In my final year as Chairman, writing this article allows me the opportunity to reflect on how life has changed since I joined the Trust in 2003. At that point we were distributing some £5M. This year our budget spend was £19M + making us the largest independent funder in Scotland. A dramatic change, indeed!
However, alongside this growth in the level of our funding, we have unfortunately seen an even higher growth in the level of inequalities faced by people and communities throughout Scotland. We are now living in a country where the gap between rich and poor has continued to grow; where working families are dependent on the growing number of food banks and where life expectancy can vary by 10 years depending on your postcode. We continue to see homeless people sleeping on the streets of our cities, increasing levels of rural poverty, family breakdown and mental health problems among our young people.
Scotland’s charities are often at the frontline in dealing with these challenges and we know that those people using their services increasingly have more complex needs. And with an ageing population, this trend is likely to continue. So where does The Robertson Trust sit in an environment where our charities face cuts and uncertainty around public funding, impacting on their ability to deliver key frontline services? There can be no doubt that very many of these organisations are in survival mode as a consequence of Government and local authority cuts. Not only is their own income much reduced, but the broader scaling down or closure of community services and facilities means that they are constantly being asked to deliver more for less.
Those supported often require more intensive or specialist support, which has huge cost implications. In addition to this, funding is often reviewed on an annual basis, all of which makes it difficult to keep skilled staff and puts huge pressure on charity Boards. We regularly see examples of these issues within the charities we support, charities which may provide a lifeline for some of the most vulnerable and isolated people in our society.
"As we deal with those difficult times, I reflect on the wisdom, generosity and vision of the intrepid Robertson sisters when they decided to set up the Trust."
The reality is that without the wide range of community based services delivered by third sector organisations, the cost to the public purse would be unimaginable. I believe that public bodies should recognise this enormous contribution to society both through the provision of appropriate funding support and by engaging with the third sector on key relevant strategic decisions.
During the course of 2016/17 we implemented our new Giving Strategy. This was developed in consultation with charities and stakeholders from across the land and their valuable input is reflected in our Annual Review. I very much hope that our approach will enable us to target funding and resources to those thematic and geographic areas where we can make a real difference for communities and individuals who face disadvantage. Do visit our What We Fund section where those new strands are set out clearly.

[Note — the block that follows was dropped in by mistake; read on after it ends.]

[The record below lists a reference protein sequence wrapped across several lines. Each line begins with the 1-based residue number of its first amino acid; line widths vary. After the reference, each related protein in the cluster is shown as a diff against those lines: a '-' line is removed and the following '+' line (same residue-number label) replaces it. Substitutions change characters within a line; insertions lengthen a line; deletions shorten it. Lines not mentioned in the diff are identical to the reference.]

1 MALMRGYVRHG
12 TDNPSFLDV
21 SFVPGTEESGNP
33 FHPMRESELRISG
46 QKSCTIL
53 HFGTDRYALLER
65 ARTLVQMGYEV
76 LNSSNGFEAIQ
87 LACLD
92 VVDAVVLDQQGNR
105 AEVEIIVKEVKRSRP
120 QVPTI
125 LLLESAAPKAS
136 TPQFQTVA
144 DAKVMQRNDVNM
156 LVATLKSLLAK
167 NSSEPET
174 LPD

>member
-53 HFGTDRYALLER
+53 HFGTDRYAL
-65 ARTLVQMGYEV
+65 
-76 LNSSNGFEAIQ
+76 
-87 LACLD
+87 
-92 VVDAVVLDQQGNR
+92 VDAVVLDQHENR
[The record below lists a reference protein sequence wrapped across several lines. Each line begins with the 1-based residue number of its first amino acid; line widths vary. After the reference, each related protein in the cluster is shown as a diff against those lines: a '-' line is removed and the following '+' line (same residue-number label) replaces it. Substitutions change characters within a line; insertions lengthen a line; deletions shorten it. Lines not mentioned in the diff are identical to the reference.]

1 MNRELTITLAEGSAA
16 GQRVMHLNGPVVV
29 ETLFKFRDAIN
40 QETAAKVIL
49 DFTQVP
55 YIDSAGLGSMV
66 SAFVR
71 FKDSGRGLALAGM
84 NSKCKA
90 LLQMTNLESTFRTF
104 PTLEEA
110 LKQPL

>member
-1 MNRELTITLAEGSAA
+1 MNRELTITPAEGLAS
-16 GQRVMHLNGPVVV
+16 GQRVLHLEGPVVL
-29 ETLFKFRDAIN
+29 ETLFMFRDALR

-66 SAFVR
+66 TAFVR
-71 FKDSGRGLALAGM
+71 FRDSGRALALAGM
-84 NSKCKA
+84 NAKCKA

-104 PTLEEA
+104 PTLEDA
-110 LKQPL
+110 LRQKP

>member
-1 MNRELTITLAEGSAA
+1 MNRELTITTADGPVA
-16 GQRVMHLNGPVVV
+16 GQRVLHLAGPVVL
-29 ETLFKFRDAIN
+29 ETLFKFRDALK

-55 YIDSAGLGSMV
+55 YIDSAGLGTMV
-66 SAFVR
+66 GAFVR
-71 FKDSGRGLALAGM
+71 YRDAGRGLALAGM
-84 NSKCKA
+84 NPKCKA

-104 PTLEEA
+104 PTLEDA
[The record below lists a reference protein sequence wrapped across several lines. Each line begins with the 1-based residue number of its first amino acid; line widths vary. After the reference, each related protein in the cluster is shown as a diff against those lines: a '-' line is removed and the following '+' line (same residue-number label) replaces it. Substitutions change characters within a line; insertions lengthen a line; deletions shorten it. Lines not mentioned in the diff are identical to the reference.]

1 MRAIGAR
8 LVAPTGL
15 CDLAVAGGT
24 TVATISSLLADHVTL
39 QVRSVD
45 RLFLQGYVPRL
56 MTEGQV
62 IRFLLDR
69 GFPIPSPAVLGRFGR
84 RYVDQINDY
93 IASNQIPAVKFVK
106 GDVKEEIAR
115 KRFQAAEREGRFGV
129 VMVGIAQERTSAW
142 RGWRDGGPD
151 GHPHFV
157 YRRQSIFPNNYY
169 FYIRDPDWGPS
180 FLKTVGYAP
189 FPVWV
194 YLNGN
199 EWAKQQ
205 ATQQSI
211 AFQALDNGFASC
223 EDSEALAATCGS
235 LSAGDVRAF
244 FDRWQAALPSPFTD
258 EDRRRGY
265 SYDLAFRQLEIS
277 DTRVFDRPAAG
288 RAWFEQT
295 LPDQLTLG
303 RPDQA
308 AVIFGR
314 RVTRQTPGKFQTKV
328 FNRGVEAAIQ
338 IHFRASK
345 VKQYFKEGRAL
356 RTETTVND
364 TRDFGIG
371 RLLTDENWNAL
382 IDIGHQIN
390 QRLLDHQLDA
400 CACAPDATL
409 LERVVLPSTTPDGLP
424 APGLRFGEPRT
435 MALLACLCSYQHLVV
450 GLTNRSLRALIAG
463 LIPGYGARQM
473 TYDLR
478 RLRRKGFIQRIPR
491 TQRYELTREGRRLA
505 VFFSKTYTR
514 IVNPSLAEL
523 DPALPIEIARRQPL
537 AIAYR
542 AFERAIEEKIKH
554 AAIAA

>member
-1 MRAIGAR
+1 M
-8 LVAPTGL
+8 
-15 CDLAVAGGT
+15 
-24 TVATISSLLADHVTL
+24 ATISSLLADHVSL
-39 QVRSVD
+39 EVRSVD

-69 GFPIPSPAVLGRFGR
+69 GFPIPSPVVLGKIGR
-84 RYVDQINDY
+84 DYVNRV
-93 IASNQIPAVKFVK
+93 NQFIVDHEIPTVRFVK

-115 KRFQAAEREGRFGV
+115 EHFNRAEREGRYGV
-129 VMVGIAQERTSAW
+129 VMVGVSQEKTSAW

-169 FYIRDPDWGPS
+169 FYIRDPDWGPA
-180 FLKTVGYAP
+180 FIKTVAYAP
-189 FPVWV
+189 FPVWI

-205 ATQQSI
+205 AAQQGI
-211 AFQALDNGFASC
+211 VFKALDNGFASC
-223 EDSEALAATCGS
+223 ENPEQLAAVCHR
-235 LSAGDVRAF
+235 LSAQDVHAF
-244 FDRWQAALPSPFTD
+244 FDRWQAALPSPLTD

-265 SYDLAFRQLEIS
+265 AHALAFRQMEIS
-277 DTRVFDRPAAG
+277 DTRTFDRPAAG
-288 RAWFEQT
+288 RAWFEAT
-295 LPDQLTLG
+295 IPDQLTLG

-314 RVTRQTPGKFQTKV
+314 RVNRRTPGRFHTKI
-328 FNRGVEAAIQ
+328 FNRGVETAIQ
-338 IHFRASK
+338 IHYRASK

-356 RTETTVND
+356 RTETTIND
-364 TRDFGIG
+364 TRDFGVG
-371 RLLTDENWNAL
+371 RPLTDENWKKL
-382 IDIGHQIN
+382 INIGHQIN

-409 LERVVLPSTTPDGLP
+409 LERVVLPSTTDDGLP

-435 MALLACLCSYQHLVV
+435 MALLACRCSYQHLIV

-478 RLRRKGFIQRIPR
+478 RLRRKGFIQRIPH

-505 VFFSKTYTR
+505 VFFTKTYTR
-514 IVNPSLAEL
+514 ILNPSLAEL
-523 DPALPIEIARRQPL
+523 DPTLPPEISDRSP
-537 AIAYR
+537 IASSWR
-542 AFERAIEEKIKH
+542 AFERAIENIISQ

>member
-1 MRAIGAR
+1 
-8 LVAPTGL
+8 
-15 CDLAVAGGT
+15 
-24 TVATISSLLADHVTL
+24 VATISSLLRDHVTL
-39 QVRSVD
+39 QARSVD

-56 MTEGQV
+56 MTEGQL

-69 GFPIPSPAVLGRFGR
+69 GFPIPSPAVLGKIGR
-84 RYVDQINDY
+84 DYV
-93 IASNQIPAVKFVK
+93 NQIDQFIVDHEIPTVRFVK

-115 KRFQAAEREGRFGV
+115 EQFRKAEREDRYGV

As we deal with those difficult times I often reflect on the wisdom, generosity and vision of the intrepid Robertson sisters when they decided to set up the Trust. Their aims and objectives still hold firm today. The Trust regularly salutes the sisters and though times have moved on, we hope they would approve of how the Trust has adapted to address the social challenges in today’s Scotland.
We remain determined to build good relationships with all our partners by being open to new ways of funding and to using knowledge exchange in developing evidence based policy. I believe we are making significant progress in working together, using our combined expertise and resources, to identify where we could more effectively address key gaps in provision of services.
None of this would happen without the commitment and dedication of our Trustees who as volunteers give so generously of their time. I must thank you all, new and old, for your support, encouragement and wise counsel. This year we were sad to say farewell to David Stevenson and Sandy Cumming whose wisdom and energy were inspirational. We are glad to welcome three new members Mark Batho, Lorne Crerar and Garry Coutts who I am certain will contribute just as significantly to our work. Thank you also to Kenneth Ferguson, our Director, and all our staff who have worked so hard to deliver the new Strategy. Kenneth has supervised with great efficiency the expanding staff team and I am certain that our future is secure in the midst of such exciting and difficult times.
Finally we must recognise the work of The Edrington staff whose dedication and phenomenal success over the time I have been on board, makes possible everything we do.
There is no doubt in my mind that being Chairman of The Robertson Trust is the best job in Scotland and it has been such a privilege to be part of it for so long. I believe that despite the enormous challenges we face today, we are in a strong position to tackle whatever lies ahead. I am confident that we can continue to support the charitable sector in ways which will improve the wellbeing of the people and communities across the land.
Download our full Annual Review to discover more about The Robertson Trust's work in 2016-17.